“I call it the Blue Rat.”
The works car park is frequently a mundane beast. The same people in the same cars, day after day. Occasionally though, a visitor might just drive here in something a little more exotic, expensive or preferably just different.
In the past we’ve had a few Porsche’s, Boxsters and Cayennes though never any form of 911. Once a Mustang was heard burbling through but we believe the driver was lost, for once the exit was pin-pointed, the throttle was floored and the dust disturbed.
There’s even been a Rosso Ferrari 360 and a Rolls Royce Phantom in predictable black when I happened to be gawping out the window within the same week. Sadly on both occasions, on my lunch break neither of the cars were to be seen again. In previous episodes, I’ve mentioned it’s a wealthy area; they probably parked up looking at how much real estate to purchase.
Even the Powers That Be drive pretty ordinary vehicles. Nothing fancy, flash nor loud. So as you can probably understand, when something even slightly different does appear and in this instance requires help in parking, it can make my day.
Outside the unloading bay are seven spaces at a forty five degree angle to the wall. That section of wall has claimed many a wing or bumper, the unforgiving stone containing the scrapings of many differently hued victims. But I am not pointing a finger and laughing at hopeless parking skills, for it is a tricky spot to manoeuvre, in or out at the best of times.
One lunchtime and eager to purchase sustenance after a long morning meeting, I heard the distinctive purr of the V8 around the corner, my view restricted by another wall that delivery lorries often forget to miss.
And there she was, a Mercedes SL in that tricky squeeze between another car and that bloomin’ wall, the driver attempting to see the narrow gap and thread the needle. Now you can see it is most certainly not a pristine example, more well used, hopefully not abused.
Arresting my haste, hand signals became more trusted than a lovers embrace. Luckily, the driver responded to the pinched fingers, the “halt” palm, the directional twirl of the wheel and within a moment or two, we were there; safely parked up – the stone wall annoyed at not claiming another victim.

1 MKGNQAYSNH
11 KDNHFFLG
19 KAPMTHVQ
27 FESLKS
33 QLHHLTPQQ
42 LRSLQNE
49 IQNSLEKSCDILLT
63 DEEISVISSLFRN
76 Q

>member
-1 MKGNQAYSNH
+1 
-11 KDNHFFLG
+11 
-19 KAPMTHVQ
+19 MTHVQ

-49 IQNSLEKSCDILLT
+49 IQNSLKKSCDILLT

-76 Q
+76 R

A quick blip of the loud pedal and engine off, driver out carefully avoiding everything and then a beaming smile and a thank you heading my way. A delicious pinking sound could be heard. Raising my hand as a form of saying ‘no problem’ I began to walk away only to hear the driver ask me something.
Turning to hear him once more, I then realised this chap had the most amazingly deep yet charismatic voice I believe I’ve ever heard, a human V8 if you please. Think Barry White but with mellow intonation; no medallion or flouncy costume in sight. Enquiring if he was in the right place (he was) I then offered, “nice SL.” He fixed me with a quizzical look. “The Mercedes, nice model the R 230, 300 horsepower, use it much?”
“It’s my wife’s car, I call it the Blue Rat.” His warm tones softening my perplexed expression. “It does make a nice sound but isn’t really me. I prefer the BMW with more room.” It was only afterwards that I considered it a black seven series; E38, nothing modern.
My question was “why the Blue Rat?”
“Well look at the thing. That front end has the teeth of a rat that’s found it’s dinner in an Egyptian sewer.” A pause followed by “and the arse end is the Rat heading back for more.” Whilst partially shocked, this fellow’s demeanour and delightfully lilting voice left me simply wanting to hear more but my mumbling about a refined car for touring along with it being a modern classic obviously fell on deaf ears.
“She liked the colour and once the salesman had done his spiel, it was something of a done deal. Naturally I had to pay and it keeps her happy but you can’t get anything like what she needs for holidays in it. Gerry the Yank can get his golf clubs in there but we don’t play golf.” We both glanced at the now gently pinking, Jasper blue seventeen year old Sports Liecht. He nodded, smiled, departing with a farewell then went inside leaving me to ponder my sandwich along with the car in question.
My new friend who drives a Stuttgart-er but prefers one from Bavaria refers to the car as a rat. I’ve never heard such an analogy. What do our readers think?